As the warm summer months slipped into the crispness of fall, I felt the start line of the Kona Triathlon drawing near.  I had prepared as best as I could.  I felt healthy, and I was in the best physical shape of my life.  But would it be enough to conquer the lava fields that had defeated so many before me?

Remember, we’re talking about navigating through a 2.4-mile ocean swim, biking 112 miles through the crosswind filled-lava fields, and topping it off with a 26.2 mile run.

The week of the race was stressful, to say the least.  Not only did I have to prepare mentally for the race, but I also had to do all of the NBC interviews, including making time for them to come and film me with my son, Nash. Because this wasn’t just a race. It wasn’t even “just” an elite triathlon, the race that the best athletes in the world dream of completing. I had been offered a place at Kona for one reason, and that was to raise the money and awareness necessary to get special-needs children out of institutional care and into real families.

I wanted to have a great race, but even more I wanted to be able to communicate well on behalf of those children. My work could mean the difference between life and death for some of them.

The day of the race dawned.

I found myself treading water surrounded by nearly 2,000 other triathletes.  The cannon erupted, signaling the start of the 2012 Ironman World Championship.  Instantly I was buffeted by the thrashing of legs and arms as we all fought for position, racing towards the endless blue of the Pacific. The swim was long and it was tough.  By the time my toes touched sand again, I was winded but felt strong.

The next steps were all instinctual.  Helmet, glasses, shoes, go.  I ran my bike out to the mounting area, jumped on, clipped in, and set off.  112 miles of blacktop now lay in front of me.  After a few miles, I could finally begin to take it all in, to embrace my surroundings and appreciate this special experience.  It was hard not being emotional thinking how blessed I was to be racing on behalf of these children.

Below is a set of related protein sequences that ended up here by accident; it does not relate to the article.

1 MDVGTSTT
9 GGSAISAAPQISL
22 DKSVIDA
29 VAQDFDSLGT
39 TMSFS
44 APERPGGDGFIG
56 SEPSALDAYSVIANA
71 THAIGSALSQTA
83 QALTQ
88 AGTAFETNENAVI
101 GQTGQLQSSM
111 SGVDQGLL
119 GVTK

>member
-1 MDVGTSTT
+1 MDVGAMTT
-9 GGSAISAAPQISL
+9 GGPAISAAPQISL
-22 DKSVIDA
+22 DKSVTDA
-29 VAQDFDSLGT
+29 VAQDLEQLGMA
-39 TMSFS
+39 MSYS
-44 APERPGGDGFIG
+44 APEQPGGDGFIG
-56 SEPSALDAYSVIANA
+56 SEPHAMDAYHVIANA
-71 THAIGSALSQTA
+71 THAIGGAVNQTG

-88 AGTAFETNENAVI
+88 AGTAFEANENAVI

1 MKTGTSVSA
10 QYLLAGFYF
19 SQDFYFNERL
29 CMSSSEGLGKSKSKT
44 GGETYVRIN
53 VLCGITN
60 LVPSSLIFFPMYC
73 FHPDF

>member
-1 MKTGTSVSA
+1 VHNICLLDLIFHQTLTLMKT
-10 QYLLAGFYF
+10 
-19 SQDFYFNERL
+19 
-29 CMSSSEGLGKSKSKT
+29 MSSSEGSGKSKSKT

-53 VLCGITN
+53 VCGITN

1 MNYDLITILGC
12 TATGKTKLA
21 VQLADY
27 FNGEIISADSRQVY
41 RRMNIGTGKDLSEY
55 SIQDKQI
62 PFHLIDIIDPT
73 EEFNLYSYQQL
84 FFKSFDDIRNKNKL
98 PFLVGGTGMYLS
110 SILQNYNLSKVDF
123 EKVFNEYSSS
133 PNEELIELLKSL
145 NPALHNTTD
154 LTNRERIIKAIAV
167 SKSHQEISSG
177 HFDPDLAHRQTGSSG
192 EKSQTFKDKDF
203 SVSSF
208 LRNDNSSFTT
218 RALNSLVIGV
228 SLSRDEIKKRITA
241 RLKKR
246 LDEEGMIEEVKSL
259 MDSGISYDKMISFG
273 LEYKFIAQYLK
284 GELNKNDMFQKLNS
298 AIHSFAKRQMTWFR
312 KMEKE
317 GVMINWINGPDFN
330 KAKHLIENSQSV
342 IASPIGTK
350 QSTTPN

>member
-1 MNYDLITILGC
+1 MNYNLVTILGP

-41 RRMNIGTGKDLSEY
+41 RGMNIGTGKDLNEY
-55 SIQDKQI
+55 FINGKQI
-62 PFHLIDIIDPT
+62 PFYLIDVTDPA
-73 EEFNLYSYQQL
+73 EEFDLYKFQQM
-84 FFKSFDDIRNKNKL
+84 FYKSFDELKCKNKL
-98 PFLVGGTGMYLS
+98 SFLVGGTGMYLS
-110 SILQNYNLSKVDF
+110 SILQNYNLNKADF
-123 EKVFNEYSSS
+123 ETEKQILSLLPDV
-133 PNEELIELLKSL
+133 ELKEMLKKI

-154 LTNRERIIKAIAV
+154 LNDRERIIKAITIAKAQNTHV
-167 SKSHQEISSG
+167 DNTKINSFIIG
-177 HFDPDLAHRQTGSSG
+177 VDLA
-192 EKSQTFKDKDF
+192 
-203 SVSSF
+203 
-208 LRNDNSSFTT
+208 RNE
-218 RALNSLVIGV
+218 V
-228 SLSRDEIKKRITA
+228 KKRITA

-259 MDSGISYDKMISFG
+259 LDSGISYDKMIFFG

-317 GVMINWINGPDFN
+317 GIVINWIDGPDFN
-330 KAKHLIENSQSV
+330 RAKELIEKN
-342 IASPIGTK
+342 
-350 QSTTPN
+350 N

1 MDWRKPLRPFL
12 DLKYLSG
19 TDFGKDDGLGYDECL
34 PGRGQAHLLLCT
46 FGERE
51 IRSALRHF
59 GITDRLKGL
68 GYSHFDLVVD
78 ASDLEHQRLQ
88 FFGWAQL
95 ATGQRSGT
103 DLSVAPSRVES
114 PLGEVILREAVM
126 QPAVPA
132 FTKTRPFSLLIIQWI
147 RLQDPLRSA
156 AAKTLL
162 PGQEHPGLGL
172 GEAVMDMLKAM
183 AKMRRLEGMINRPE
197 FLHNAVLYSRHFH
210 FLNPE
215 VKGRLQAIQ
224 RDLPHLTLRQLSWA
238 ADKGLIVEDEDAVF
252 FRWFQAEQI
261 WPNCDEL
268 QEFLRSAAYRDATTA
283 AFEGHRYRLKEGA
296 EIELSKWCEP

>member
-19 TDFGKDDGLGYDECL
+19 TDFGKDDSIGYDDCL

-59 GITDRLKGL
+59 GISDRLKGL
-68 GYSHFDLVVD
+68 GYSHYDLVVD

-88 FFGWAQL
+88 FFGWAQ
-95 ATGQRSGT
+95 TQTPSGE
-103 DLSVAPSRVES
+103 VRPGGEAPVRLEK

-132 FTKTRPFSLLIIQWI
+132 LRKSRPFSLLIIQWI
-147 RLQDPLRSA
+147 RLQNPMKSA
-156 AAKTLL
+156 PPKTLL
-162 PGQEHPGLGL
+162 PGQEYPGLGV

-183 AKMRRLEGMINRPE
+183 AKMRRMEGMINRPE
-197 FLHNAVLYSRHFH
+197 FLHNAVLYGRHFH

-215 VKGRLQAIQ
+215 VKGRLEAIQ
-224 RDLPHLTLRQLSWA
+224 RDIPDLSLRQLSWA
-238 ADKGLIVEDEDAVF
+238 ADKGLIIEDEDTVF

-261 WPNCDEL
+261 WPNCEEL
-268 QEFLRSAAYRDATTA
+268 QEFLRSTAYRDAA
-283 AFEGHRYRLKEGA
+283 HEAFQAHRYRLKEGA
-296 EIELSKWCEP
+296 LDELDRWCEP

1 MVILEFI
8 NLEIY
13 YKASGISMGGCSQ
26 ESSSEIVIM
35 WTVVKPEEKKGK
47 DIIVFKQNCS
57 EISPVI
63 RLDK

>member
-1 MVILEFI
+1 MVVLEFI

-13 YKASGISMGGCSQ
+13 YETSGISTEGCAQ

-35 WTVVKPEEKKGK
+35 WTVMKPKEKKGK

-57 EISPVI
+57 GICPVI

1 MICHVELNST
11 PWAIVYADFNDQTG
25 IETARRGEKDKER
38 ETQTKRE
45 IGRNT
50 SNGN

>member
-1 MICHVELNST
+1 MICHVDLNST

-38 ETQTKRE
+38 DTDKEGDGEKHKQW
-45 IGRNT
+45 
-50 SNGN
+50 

The first 80 miles of the bike ride were fun.  I was clipping along at a good pace, and the wind was manageable.  The last 32 miles were anything but.  My body was really beginning to hurt.  I was taking in as much fluid as possible, but still felt drained by the five-and-a-half-hour ride.  The bike/run transition area was a welcome sight, especially with my family there waiting for me. 

“I got this,” I said to myself. I jumped off the bike, slipped on my shoes, and attempted to start running.

It was like I had hit a wall. Every step was painful, and I was very tight from the bike.  How was I going to run 26.2 miles?  How was I going to finish the race? The doubts crept in.  My body told me to just stop and walk, but I knew I might never finish if I gave in to that temptation.  And I knew I’d be a more effective advocate for those kids if I did finish. So, I kept pushing forward, one step at a time, one mile at a time. 

It never got easy, but my mind began to manage the pain. The finish line became an obsession. 

I began seeing athletes lose their legs and their will.  They lay on the side of the road with emotion on their faces, knowing their dreams of finishing Kona were over. The rest of us soldiered on, hoping that our training was enough to carry us through to the finish.

It was around mile 24 that I knew that I was going to finish.  I wept tears of gratitude as I ran. I made the final turn on the course, and there in the distance I could see the tower representing the end of my journey.  Adrenaline flowed through my veins and my pace quickened.  Crowds lined both sides of the final 100 yards.  As I crossed the finish line, I heard the words I came to Kona in hopes of hearing; “Brady Murray, you are an Ironman!”  My family was there, and I hugged Andrea like I had never hugged her before. 

Then I got a big surprise.

A giant check made for $20,000—the exact amount needed for the adoption grant of the little girl I was racing for.  The countless hours of training, all of the suffering on the course, the sacrifices by my wife and children, all of it was worth it because now a child would be getting a home.

Fast forward to today.  RODS (Racing for Orphans with Down Syndrome) continues to thrive and grow as hundreds of athletes each year dedicate their racing efforts for the cause of bringing home orphaned children who have Down syndrome.  Last month we reached a milestone of $1,000,000 raised since 2012.  Most important, through the efforts of so many, 35 orphaned children now have a loving family to call their own.  We have witnessed first-hand that when we allow ourselves to get caught up in a cause bigger than ourselves, we will witness miracles. 

The best part is I have a feeling that we haven’t seen anything yet.  Only a couple of chapters of this book have been written so far, and there’s so much good yet to come. I know if we strive to keep our hearts pure and our minds towards the cause, then even greater miracles will come. I can’t wait to see what the next chapter holds.


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